Accidental Exposure to Substances at School: Keeping Safety Top of Mind
If you are like me, you may feel like this summer has flown by!
My family just finished our back-to-school supply shopping and are gearing up for another year. As I passed through the rows of gel pens, disinfecting wipes, hand sanitizers and glue, I was reminded of how many calls we fielded in the Drug and Poison Information Center (DPIC) last year related to accidental exposures at school. As a pharmacist at DPIC, these are the things I think about often.
Overall, the American Association of Poison Control Centers gets around 29,000 calls about school exposures every year. While some of them may occur due to dares or pranks, most (76%) are unintentional and avoidable. Licking hand sanitizer, chewing on pens, drinking nicotine liquid, and swallowing items like parts of a fidget spinner, are some examples of exposures that typically happen during school hours.
I’d like to give a little more information about the types of calls we received related to exposures that take place at school. Accidents can happen anywhere, anytime, but many can be prevented with a little information sharing and awareness spreading. If you’re a parent, feel free to share this with your school and teachers. If you’re a teacher, share it with your colleagues!
Top Calls Related to Accidental Exposures at School
Medication overdose during school hours typically happens during those hectic mornings when parents are just trying to make it out the door on time. In my house, that’s pretty much every morning. In this scenario, one parent hasn’t communicated to the other parent that he or she gave their child medication, and the child accidentally gets two doses. Or, one of the parents gave their child medication when it was supposed to happen at school that day. In either of these scenarios, a chart may help. That way, there’s a visual representation of the schedule, which may help improve communication.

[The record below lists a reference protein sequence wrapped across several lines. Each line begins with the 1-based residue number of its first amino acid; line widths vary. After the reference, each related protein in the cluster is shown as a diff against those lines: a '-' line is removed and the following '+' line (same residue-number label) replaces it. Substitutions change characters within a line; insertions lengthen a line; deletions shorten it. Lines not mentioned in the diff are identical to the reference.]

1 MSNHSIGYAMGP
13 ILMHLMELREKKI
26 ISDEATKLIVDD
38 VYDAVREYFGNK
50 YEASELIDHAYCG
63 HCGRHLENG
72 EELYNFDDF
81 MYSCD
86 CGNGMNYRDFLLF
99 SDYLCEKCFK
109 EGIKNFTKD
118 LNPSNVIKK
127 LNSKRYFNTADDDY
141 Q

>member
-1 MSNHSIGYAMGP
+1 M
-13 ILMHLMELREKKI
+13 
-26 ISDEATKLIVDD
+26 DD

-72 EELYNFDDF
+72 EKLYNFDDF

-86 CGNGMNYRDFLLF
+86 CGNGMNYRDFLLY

Schools use hand sanitizer because it’s the quickest and easiest way to prevent illness from spreading. But it’s important to keep in mind that hand sanitizers can have more than 60% ethyl alcohol, which is the same type found in beer or wine. Due to their small size, children are more likely to get toxicity symptoms than adults. It can affect their central nervous system and slow down breathing. The American Academy of Pediatrics recommends keeping the hand surface wet with hand sanitizer for at least 15 seconds. Teach kids how to use hand sanitizers safely, by rubbing it in thoroughly and telling them to never lick their hands or rub their eyes right after use.
Pen, pencils and glue
Children use pencils and pens in school every day. When children absent-mindedly chew on pens, the ink can explode in their mouths. Most pen ink is non-toxic and tolerated well if some gets in the mouth. We’ll also get calls from worried parents and teachers because a child has eaten a lead pencil and they’re concerned he or she might get lead poisoning. Fortunately, pencils are now made of graphite and not lead. Even though school glue is non-toxic, it should not be eaten.
Some schools allow fidgets spinners in their classrooms. If this is the case at your school, please inform children that the pieces can break off easily. They may need a reminder to not put them in their mouths, as it is a choking and swallowing risk.
School safety is a partnership between parents, teachers and administrators. I recommend saving the poison control number in your phone, that way you are prepared in an emergency, or can ask a question: 1-800-222-1222. We are available 24/7 and can help walk you through what’s concerning, what isn’t, and next steps.